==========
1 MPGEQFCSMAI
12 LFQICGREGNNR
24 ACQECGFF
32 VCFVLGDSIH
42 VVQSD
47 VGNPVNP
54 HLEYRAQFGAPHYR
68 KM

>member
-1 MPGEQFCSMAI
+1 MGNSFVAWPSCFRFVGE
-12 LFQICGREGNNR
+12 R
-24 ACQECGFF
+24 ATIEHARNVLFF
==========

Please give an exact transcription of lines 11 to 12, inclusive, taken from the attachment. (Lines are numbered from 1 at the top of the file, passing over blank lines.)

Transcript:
+1 MGNSFVAWPSCFRFVGE
-12 LFQICGREGNNR